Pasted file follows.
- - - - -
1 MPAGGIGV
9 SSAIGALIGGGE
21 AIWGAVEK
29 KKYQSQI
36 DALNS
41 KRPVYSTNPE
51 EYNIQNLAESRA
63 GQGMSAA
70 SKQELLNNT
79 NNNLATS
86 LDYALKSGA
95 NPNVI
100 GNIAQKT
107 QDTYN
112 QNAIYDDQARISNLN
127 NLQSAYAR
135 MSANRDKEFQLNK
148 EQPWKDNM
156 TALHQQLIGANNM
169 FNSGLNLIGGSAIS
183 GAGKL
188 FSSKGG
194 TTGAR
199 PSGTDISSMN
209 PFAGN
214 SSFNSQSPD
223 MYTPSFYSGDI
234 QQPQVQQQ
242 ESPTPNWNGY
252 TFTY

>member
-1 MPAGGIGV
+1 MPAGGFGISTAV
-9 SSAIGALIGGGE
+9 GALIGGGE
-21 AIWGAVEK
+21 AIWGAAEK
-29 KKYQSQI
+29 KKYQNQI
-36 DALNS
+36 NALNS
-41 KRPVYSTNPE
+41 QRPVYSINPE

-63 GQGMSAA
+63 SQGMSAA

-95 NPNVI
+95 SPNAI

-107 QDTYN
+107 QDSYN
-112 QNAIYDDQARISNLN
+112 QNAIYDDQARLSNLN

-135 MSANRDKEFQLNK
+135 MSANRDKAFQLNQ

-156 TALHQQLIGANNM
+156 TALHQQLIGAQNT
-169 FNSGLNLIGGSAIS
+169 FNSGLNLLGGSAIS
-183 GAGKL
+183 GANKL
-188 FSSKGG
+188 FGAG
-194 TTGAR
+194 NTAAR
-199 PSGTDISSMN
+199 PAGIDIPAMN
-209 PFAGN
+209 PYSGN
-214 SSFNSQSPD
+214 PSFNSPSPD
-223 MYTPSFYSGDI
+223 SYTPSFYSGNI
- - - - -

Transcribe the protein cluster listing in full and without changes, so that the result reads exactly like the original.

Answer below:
1 MPAGGIGV
9 SSAIGALIGGGE
21 AIWGAVEK
29 KKYQSQI
36 DALNS
41 KRPVYSTNPE
51 EYNIQNLAESRA
63 GQGMSAA
70 SKQELLNNT
79 NNNLATS
86 LDYALKSGA
95 NPNVI
100 GNIAQKT
107 QDTYN
112 QNAIYDDQARISNLN
127 NLQSAYAR
135 MSANRDKEFQLNK
148 EQPWKDNM
156 TALHQQLIGANNM
169 FNSGLNLIGGSAIS
183 GAGKL
188 FSSKGG
194 TTGAR
199 PSGTDISSMN
209 PFAGN
214 SSFNSQSPD
223 MYTPSFYSGDI
234 QQPQVQQQ
242 ESPTPNWNGY
252 TFTY

>member
-1 MPAGGIGV
+1 MPAGGFGISTAV
-9 SSAIGALIGGGE
+9 GALIGGGE
-21 AIWGAVEK
+21 AIWGAAEK
-29 KKYQSQI
+29 KKYQNQI
-36 DALNS
+36 NALNS
-41 KRPVYSTNPE
+41 QRPVYSINPE

-63 GQGMSAA
+63 SQGMSAA

-95 NPNVI
+95 SPNAI

-107 QDTYN
+107 QDSYN
-112 QNAIYDDQARISNLN
+112 QNAIYDDQARLSNLN

-135 MSANRDKEFQLNK
+135 MSANRDKAFQLNQ

-156 TALHQQLIGANNM
+156 TALHQQLIGAQNT
-169 FNSGLNLIGGSAIS
+169 FNSGLNLLGGSAIS
-183 GAGKL
+183 GANKL
-188 FSSKGG
+188 FGAG
-194 TTGAR
+194 NTAAR
-199 PSGTDISSMN
+199 PAGIDIPAMN
-209 PFAGN
+209 PYSGN
-214 SSFNSQSPD
+214 PSFNSPSPD
-223 MYTPSFYSGDI
+223 SYTPSFYSGNI